Tuesday, January 31, 2017

Point to ponder

Diplomats and intelligence agents, in my experience, are even bigger liars than journalists, and the historians who try to reconstruct the past out of their records are, for the most part, dealing in fantasy
Malcolm Muggeridge

Saturday, January 28, 2017

John Dean's tired act

Good read here:

Why The Press Needs To Stop Comparing Everything To Watergate
By now, John Dean’s pronouncements on the scandals du jour have become one of the most predictable tropes in political journalism.

While Dean did some laudable things to expose Watergate, we’re going on year 42 of his 15 minutes of fame. McKay Coppins is a talented and creditable reporter, and he’s hardly the first to shoot the breeze with Dean in search of a drive-by byline. By now, Dean’s pronouncements on the scandals du jour have become one of the most predictable tropes in political journalism.
More on Dean:

Watergate: The Dean Story and the Standard Account

Watergate and the True Believers

Watergate Curiosity Shop (II)
I whole-heartedly agree with this:

(God forbid we all acknowledge that the only truly, sincerely repentant Nixon aide was Chuck Colson, who spent the rest of his life ministering to prisoners after he became one.)

Facts are stubborn things

Watergate and history

Friday, January 27, 2017

Steelers and Patriots, amateurs and professionals

End of a season and maybe the end of an era as Ben Roethlisberger talks retirement.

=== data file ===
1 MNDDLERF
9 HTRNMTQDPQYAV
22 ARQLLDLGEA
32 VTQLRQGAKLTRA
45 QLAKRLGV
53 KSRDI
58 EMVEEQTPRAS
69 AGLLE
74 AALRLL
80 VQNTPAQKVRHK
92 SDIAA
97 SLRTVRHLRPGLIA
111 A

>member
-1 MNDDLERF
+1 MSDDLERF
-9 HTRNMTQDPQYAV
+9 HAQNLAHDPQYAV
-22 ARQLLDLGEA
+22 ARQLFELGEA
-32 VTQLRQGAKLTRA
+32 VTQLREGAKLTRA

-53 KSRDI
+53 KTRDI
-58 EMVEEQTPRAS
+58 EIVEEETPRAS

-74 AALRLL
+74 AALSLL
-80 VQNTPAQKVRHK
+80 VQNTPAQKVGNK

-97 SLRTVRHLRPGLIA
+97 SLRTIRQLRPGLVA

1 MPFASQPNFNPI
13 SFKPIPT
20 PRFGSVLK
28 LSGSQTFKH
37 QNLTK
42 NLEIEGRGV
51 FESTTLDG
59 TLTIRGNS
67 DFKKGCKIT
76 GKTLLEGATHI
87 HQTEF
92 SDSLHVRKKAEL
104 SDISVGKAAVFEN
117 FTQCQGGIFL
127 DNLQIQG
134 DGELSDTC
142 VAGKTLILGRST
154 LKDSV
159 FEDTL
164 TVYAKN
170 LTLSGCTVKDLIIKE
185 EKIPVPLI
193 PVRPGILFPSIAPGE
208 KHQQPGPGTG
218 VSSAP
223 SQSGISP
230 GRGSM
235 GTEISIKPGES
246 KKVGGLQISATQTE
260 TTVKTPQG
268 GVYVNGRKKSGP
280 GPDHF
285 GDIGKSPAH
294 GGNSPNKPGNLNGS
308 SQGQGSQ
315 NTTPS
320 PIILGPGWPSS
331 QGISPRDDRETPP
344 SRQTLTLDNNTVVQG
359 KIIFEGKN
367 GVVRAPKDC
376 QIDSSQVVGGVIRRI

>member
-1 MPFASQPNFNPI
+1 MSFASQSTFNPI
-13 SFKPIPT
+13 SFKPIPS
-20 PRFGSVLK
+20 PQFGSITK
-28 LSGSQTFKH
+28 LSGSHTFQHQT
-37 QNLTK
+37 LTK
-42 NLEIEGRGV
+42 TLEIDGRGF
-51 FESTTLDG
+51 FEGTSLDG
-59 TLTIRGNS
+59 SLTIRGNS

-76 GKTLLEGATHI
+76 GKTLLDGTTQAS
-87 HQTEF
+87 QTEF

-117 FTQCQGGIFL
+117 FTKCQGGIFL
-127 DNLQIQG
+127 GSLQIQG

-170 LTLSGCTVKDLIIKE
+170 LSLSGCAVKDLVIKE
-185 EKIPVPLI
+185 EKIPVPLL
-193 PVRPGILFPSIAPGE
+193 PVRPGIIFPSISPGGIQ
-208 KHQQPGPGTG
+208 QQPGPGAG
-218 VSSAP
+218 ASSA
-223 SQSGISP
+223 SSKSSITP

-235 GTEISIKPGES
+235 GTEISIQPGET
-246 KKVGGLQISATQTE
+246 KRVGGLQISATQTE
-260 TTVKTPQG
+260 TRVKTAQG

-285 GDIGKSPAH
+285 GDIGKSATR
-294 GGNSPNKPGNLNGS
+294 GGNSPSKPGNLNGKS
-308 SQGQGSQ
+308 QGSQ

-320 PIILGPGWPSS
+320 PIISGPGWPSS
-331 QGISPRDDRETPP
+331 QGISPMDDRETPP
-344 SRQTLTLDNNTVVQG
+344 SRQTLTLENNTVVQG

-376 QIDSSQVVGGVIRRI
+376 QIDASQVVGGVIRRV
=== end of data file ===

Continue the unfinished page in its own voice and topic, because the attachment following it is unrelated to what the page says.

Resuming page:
Joe Starkey: Tomlin, Butler should be embarrassed after latest Brady beating

Last year, with an entire offseason to prepare, the Steelers were disorganized and literally did not cover the Patriots’ top weapon (Rob Gronkowski) on several plays. In this game, Brady sat back there like he always does against the Steelers and lit them up for a franchise postseason record 384 yards. He completed 32 of 42 passes for three touchdowns and no interceptions.

His numbers in Foxborough against the Steelers really do seem like fake news. In six games dating to 2002, Brady has completed 171 of 239 passes for 2,147 yards, 21 touchdowns and no interceptions.

Against Mike Tomlin teams, Brady now has 22 touchdowns and no interceptions.

I am defender of Tomlin, and Ben Roethlisberger is a Hall of Famer. But it’s hard to win when the other coach and other quarterback are so clearly superior.

Paul Zeise: Patriots outplayed and out-coached the Steelers yet again

The definition of insanity is doing the same things over and over and expecting different results.

If that is truly the definition, then my diagnosis for the Steelers today is that they are officially certifiably insane. …
The Patriots don’t beat the Steelers every time because they have better players or more talent; they beat the Steelers because they are much smarter, much more disciplined, tougher and far better coached.

“We do what we do” is silly it worked against the Dolphins and Chiefs because the Steelers are better than those teams, but against the Patriots, you better have more than just empty cliches and chest-pounding nonsense.
What if “empty clichés and chest-pounding nonsense” is the best this coach has to offer?